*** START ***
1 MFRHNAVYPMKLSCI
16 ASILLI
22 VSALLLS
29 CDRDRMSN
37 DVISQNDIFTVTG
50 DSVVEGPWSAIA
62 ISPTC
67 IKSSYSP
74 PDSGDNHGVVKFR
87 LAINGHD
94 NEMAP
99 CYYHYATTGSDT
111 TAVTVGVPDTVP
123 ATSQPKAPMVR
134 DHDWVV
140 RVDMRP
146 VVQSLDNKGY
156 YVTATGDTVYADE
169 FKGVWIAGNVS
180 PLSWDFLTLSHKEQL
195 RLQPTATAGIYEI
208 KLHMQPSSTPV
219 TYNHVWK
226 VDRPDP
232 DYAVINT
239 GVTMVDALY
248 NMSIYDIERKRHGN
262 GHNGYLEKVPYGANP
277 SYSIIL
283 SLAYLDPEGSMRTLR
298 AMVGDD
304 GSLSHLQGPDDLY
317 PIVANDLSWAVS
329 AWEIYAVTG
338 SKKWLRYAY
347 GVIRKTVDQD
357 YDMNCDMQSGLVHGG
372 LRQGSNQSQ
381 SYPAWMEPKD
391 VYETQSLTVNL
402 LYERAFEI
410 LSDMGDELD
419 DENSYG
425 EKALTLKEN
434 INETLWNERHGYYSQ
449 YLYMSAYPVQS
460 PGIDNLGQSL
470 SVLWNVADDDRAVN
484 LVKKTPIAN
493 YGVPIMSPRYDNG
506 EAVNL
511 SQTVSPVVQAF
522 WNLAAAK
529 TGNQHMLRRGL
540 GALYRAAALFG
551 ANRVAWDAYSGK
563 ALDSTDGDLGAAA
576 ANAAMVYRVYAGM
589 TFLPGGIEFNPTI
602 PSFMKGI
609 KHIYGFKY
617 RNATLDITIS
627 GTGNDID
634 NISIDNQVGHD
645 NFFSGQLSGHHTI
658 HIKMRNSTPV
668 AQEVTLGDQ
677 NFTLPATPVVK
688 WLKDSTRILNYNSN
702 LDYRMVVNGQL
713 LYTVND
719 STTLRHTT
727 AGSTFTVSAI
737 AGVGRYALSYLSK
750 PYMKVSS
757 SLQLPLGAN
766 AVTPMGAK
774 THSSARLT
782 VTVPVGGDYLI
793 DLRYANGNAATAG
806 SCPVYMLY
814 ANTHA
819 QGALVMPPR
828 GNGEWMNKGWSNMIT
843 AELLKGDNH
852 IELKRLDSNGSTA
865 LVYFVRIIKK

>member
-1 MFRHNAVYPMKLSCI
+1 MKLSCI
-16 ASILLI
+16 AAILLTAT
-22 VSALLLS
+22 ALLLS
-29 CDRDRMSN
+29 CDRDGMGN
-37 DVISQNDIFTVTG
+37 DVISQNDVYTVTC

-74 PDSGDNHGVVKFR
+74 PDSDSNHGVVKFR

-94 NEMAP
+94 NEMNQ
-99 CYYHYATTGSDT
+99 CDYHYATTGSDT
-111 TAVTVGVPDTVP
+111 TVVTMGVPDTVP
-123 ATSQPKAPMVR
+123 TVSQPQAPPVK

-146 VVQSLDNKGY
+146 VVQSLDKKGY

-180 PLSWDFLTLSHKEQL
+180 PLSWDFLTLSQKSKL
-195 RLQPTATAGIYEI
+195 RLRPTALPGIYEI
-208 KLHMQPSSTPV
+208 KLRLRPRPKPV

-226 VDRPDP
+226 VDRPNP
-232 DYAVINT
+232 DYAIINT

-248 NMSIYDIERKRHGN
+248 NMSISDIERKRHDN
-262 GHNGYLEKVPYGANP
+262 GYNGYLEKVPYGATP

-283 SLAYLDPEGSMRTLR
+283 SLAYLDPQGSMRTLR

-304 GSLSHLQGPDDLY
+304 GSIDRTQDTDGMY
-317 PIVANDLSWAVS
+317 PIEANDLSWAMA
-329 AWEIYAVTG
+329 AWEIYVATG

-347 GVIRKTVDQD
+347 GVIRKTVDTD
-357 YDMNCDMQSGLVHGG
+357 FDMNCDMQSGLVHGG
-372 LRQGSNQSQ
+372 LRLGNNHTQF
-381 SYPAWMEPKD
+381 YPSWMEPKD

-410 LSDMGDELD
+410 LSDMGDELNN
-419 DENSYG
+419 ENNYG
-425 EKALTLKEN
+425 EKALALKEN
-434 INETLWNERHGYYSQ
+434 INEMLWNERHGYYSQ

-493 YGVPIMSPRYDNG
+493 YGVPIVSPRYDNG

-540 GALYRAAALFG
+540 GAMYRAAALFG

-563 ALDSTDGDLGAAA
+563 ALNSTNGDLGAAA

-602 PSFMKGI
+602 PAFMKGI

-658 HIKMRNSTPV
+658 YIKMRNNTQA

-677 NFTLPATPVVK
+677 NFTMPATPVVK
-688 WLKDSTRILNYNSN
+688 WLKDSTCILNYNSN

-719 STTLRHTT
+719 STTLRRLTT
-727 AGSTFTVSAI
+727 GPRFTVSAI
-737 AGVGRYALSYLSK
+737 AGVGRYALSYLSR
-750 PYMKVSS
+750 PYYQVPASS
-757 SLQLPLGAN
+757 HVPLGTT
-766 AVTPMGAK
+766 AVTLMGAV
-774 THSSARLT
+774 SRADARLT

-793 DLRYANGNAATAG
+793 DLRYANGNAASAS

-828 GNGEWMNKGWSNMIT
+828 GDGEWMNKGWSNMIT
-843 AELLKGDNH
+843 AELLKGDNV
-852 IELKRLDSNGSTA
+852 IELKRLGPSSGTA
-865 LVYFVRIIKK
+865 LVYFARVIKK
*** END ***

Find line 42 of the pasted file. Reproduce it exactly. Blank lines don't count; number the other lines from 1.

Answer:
410 LSDMGDELD